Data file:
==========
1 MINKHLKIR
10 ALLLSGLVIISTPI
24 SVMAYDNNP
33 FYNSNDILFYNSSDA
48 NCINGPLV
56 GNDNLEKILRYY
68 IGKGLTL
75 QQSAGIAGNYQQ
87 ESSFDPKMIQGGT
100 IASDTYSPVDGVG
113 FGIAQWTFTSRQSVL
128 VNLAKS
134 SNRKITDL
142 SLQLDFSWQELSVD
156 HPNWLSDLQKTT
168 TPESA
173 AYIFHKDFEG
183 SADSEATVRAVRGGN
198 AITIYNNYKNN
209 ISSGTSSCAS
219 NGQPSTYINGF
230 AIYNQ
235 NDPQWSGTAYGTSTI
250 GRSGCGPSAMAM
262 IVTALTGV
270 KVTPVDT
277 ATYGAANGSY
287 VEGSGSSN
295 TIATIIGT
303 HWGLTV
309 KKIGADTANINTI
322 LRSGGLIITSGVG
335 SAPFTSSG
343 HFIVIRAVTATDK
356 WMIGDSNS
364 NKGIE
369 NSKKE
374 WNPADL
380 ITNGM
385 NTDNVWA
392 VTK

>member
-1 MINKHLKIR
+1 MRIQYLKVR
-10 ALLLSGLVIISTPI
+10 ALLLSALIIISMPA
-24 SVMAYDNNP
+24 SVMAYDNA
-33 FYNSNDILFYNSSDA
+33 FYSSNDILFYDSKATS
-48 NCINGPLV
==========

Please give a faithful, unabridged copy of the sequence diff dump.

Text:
1 MINKHLKIR
10 ALLLSGLVIISTPI
24 SVMAYDNNP
33 FYNSNDILFYNSSDA
48 NCINGPLV
56 GNDNLEKILRYY
68 IGKGLTL
75 QQSAGIAGNYQQ
87 ESSFDPKMIQGGT
100 IASDTYSPVDGVG
113 FGIAQWTFTSRQSVL
128 VNLAKS
134 SNRKITDL
142 SLQLDFSWQELSVD
156 HPNWLSDLQKTT
168 TPESA
173 AYIFHKDFEG
183 SADSEATVRAVRGGN
198 AITIYNNYKNN
209 ISSGTSSCAS
219 NGQPSTYINGF
230 AIYNQ
235 NDPQWSGTAYGTSTI
250 GRSGCGPSAMAM
262 IVTALTGV
270 KVTPVDT
277 ATYGAANGSY
287 VEGSGSSN
295 TIATIIGT
303 HWGLTV
309 KKIGADTANINTI
322 LRSGGLIITSGVG
335 SAPFTSSG
343 HFIVIRAVTATDK
356 WMIGDSNS
364 NKGIE
369 NSKKE
374 WNPADL
380 ITNGM
385 NTDNVWA
392 VTK

>member
-1 MINKHLKIR
+1 MRIQYLKVR
-10 ALLLSGLVIISTPI
+10 ALLLSALIIISMPA
-24 SVMAYDNNP
+24 SVMAYDNA
-33 FYNSNDILFYNSSDA
+33 FYSSNDILFYDSKATS
-48 NCINGPLV